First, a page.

“Over the next few years, like James Scott’s “resistance” and “legibility,” it will launch a spate of writing using “friction” and her other neologisms; one will not be able to attend the annual meeting of the AAA without bumping into numerous presentations about it. But will it become the hair in the flour that it should be? I fear not.”

And Tsing made this point, that she had misgivings of academic scholarship being a meaningful/effective vehicle for activism.  I suppose the difference is Wadley wants to target different people to make things happen.  And yes, I’ll throw “friction” into the thesis somewhere. lol.

Reed L. Wadley.  2007.   “Anna Lowenhaupt Tsing, 2005, Friction: An Ethnography of Global Connection.(Book review).”    Borneo Research Bulletin. http://goliath.ecnext.com/coms2/gi_0199-7925843/Anna-Lowenhaupt-Tsing-2005-Friction.html

[If audience = academics, does scholarship work as an agent of change?]

[Don't mask 'getting a degree' with 'saving the world']  -> anthro’s often produce more than just a thesis. The act of being there can be positive (or negative). It’s wrong to assume the ‘thesis’ is the most important outcome of a research project. Journal articles, theses, etc –> academic audience, but during the research more important actions/dialogs occur.

Why do you need an audience? (popularizing scholarship)

Academia is often referred to as an ‘ivory tower’, where walls seperate wizards from commoners. Wizards you see, like to speak to other wizards. Of course this is a huge generalization and many academics… sorry wizards…  have broken out from the walls to find recognition outside. But should they have to? As my research has progressed I have had a number of discussions with academics who do not see any benefit to pushing ones work out from the university. Is it a concern if a researchers work is uninteresting? What criteria can we put on ‘good’ research? Who should benefit?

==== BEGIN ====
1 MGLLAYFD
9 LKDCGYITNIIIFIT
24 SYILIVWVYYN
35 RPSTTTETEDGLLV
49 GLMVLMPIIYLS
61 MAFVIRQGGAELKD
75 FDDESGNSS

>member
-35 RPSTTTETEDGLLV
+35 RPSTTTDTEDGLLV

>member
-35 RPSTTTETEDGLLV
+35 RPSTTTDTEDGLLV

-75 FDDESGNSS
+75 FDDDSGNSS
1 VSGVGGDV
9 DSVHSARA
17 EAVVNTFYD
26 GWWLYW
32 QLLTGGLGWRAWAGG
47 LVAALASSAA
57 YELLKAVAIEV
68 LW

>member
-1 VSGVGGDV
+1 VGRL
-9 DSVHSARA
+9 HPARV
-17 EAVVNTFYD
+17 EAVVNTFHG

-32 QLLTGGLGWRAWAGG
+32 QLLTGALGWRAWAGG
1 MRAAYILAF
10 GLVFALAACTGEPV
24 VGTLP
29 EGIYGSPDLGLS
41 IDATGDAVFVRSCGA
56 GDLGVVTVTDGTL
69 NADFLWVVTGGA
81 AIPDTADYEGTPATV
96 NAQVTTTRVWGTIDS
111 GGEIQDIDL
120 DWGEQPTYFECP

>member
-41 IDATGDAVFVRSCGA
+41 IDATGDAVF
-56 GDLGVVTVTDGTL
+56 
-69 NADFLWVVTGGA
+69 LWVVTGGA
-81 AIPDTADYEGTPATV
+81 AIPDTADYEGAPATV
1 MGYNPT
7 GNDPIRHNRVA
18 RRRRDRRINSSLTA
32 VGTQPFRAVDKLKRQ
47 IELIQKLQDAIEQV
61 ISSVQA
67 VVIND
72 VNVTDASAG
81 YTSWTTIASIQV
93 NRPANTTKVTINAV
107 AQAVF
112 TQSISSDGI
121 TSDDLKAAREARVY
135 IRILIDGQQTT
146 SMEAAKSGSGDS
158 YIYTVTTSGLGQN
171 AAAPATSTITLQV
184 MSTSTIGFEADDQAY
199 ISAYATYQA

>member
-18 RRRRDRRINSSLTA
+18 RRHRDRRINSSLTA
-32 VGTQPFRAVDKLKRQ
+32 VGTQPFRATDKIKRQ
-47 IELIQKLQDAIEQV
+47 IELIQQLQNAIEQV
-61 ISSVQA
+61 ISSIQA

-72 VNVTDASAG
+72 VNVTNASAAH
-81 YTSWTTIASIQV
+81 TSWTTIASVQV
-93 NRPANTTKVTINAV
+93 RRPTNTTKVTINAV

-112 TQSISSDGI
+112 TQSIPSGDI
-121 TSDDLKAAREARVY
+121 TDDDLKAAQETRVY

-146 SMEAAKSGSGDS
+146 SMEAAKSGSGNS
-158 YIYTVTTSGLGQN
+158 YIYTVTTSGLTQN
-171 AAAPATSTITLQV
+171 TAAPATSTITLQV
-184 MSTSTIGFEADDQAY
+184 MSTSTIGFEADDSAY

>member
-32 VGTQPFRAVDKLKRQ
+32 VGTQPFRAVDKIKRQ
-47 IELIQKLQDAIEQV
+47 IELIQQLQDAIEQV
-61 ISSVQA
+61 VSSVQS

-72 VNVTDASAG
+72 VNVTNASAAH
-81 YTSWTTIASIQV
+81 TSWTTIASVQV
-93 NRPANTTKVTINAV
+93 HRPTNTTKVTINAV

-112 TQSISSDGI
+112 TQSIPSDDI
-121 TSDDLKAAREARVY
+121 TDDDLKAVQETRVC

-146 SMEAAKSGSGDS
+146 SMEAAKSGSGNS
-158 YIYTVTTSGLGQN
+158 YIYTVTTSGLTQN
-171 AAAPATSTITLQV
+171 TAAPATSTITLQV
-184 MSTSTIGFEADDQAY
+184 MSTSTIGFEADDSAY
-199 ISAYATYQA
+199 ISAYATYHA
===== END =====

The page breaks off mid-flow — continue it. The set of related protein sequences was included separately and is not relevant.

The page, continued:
the positions

There is an idea that all scientific knowledge is important, and that we can never really know what will be important down the road. Just because it’s popular now doesn’t mean its ‘better’. As opposed to pushing for more popular research projects, most teachers I’ve encountered have recommended I find and stick to something I find stimulating. What’s popular today probably won’t be tomorrow.

Many cultural anthropologists, and probably sociologists,  have been pushing for more collaborative research practices (what other disciplines push for this?).  All academics are involved in collaboration, ie: they read and comment on each others work, prop each other up, etc… But in the context of cultural anthropology it’s about collaborating with communities and people involved in the research project. The idea is that social science can work to benefit the communities involved just as much as the academy.  In order to do this a research project must remain flexible to other interests.  Ie: your idea was to study kinship in a small remote community, but when you get there you learn the community is being pushed off their land for a huge hydro project. What do you do? Stick to your guns and study their kinship patterns, or talk with the community and do a project that helps to inform and raise awareness of their land claim issue?

Whoa, isn’t that activism? Yup. So am I lost as a social scientist? Perhaps.  But such is the way of academia – researchers follow trends, and jump on bandwagons [like interdisciplinary studies of the internet for example]. The fight between ‘pure’ research (popularity? who cares.) and activism (popularity helps) has been a long one – as Tsing describes:

“In the late 1990s, scholarly trends were moving away from an endorsement of activist projects and experiments. Practitioners and scholars often gravitated to different styles for discussing programs. Where practitioners focussed on the strengths and weaknesses of particular projects, scholars tended to place these projects in longer histories and wider geographies of knowledge and power.” (Tsing 2004:264)

And the fight continues among students and teachers today. The program I am in is setup to give students a taste of each ‘side’. For us students it’s like a game of chess, where we are pawns. Who’s perspective will win? Probably neither, or at least no one has yet. The battle itself seems to be whats important. Tsing describes how such a tug of war worked out in the end: